Buyers can also opt into second-row captain’s chair sitting, which drops seating capacity to 6 but provides more space per passenger for those in the second row.
What’s more, the second-row chairs are offered with the same amount of adjustment as the front seats, offering enhanced accessibility to the third-row bench. Specifically, users can slide the seats forward and backward by 5.7 inches with the included electric functionality, or simply fold them down if more cargo room is needed. The third row is also electrically adjustable.
Additional inputs are made via the iDrive Controller located on the center console. The X7 also includes a new gear selector design, while electroplated accents add a dash of luxury to the center console and instrument panel.
Interior upholstery choices include a variety of leather and SensaTec material options, plus a slew of two-tone color schemes. Up top is an Alcantara cover for the headliner.
Optional bits include a leather dash, glass control covers, and ventilation with a massage system for the front seats.
Four-zone climate control is standard, but a five-zone system is offered with the Cold Weather Package, which also tosses in a heated seat function front and back with heated armrests and a heated steering wheel.
A three-panel electronically controlled panoramic glass sunroof comes as standard. There’s also sliding headliner shades. Those sitting in the rear won’t feel left out thanks to the many standard amenities, which include a rear sunroof, integrated armrests, and cup holders.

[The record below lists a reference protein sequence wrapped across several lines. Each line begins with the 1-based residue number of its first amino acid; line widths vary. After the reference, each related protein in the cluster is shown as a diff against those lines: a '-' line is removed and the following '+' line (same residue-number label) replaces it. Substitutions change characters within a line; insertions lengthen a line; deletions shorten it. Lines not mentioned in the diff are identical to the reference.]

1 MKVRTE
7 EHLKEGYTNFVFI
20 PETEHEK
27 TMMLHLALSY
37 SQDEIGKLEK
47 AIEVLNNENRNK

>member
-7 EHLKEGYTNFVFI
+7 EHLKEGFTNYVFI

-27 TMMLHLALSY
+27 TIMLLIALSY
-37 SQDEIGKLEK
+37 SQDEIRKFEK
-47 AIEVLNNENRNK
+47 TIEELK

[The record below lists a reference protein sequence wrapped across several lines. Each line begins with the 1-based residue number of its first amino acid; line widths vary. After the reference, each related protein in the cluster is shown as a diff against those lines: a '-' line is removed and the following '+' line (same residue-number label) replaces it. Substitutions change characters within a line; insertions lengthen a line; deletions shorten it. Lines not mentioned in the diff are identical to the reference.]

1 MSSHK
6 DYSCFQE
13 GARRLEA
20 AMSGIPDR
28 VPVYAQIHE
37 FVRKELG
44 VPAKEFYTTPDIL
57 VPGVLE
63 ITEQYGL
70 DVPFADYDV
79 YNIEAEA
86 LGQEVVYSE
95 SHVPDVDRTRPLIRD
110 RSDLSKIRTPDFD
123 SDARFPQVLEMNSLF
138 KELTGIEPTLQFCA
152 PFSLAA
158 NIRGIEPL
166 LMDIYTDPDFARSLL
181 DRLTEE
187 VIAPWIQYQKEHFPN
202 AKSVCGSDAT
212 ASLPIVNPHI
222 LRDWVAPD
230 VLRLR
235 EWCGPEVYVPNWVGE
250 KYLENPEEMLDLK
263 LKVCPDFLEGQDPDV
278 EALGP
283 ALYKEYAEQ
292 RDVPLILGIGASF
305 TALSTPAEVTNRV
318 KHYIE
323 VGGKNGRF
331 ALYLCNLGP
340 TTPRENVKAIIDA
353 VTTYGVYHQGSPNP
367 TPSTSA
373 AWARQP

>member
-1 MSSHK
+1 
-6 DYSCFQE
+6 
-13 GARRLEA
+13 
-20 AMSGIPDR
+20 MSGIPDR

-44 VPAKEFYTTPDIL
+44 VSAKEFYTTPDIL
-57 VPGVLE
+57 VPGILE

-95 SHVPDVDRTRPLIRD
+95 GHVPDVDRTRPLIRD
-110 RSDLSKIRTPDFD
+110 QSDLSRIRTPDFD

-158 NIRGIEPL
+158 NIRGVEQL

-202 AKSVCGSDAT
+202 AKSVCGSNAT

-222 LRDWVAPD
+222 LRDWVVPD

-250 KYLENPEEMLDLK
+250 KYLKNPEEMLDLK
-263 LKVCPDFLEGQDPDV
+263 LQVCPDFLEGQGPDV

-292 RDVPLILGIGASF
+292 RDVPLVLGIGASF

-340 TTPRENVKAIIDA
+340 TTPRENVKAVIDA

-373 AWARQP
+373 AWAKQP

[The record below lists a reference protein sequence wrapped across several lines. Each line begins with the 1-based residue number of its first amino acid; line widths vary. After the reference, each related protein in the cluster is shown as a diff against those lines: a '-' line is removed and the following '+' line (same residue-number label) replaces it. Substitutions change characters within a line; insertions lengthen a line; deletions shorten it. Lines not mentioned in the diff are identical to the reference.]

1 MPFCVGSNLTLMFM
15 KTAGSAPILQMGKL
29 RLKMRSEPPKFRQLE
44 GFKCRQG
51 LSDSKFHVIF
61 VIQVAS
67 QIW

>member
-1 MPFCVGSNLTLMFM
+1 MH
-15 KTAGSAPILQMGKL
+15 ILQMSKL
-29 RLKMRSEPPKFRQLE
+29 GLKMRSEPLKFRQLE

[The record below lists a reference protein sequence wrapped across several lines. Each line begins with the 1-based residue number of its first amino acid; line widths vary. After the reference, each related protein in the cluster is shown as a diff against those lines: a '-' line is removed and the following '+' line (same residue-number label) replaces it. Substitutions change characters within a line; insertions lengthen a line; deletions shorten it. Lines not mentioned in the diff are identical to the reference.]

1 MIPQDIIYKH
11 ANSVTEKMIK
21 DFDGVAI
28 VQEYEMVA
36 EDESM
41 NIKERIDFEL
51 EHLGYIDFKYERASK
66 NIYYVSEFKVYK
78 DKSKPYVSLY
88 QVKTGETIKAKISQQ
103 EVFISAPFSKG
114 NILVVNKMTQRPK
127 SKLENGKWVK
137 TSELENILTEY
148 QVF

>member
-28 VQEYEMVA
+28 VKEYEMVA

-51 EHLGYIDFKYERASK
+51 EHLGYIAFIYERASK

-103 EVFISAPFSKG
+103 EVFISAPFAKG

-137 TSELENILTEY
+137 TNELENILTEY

Without adjusting any of the seats, the X7 offers as much as 48.6 cubic feet of cargo room. Fold the second and third rows down, and that figure expands to 90.4 cubic feet. The X7 will also lower its air suspension system for easier loading and unloading, and there’s a two-section split tailgate with an electric open-and-close feature to complement this.
Land Rover Range Rover
The Range Rover also offers third-row seating, but as an available option, rather than as a standard feature.
However, if you go for the Rear Executive Class option, you’ll get tons of comfort in back, with the second-row seats tilting as much as 40 degrees, offering an impressive 1,206 mm (47.5 inches) of legroom in the long wheelbase model.
Essentially, Land Rover offers the Range Rover in configurations that cater directly to rear-seated passengers. There’s also a power-deployable center console in the rear, even though it can still fit three individuals on the bench. Additional controls are mounted on the rear door panels for various passenger comfort features.
Speaking of comfort, the Range Rover comes decked out in full leather upholstery, with 16-way electronically-adjustable front seats as standard. Extra outlay will net you optional 20-way adjustable front seats covered in Oxford Leather, plus extending leg cushions, adjustable bolsters, and a cooling and massage function in the mid-trims. Step up to the higher trims and you’ll get 24-way adjustable seats with Semi-Aniline Leather, plus climate controls and an optional Hot Stone massage function. Rounding our the luxury stuff is 6-mm thick glass for an extra quiet cabin, plus heated armrests front and back and three-zone ambient lighting.
In addition to the power recline function, the rear seats will also electrically fold flat for expanded cargo room, a feature that’s controllable via the front infotainment screen if desired. A split tailgate helps here as well, as does the 60/40 split for the rear bench. Finally, the vehicle height can be lowered by 50 mm (2 inches) for easier loading/unloading and passenger enter/exit.
There primary infotainment hub in the BMW X7 is found in the center console, where a 12.3-inch touchscreen display provides user inputs for the many tech features onboard.
There’s also a 12.3-instrument cluster. Drivers will enjoy the BMW Live Cockpit Professional system, which provides extra connectivity and assistant-like features as needed. Voice control comes as standard, while the options list offers up extras like remote engine start and Gesture Control.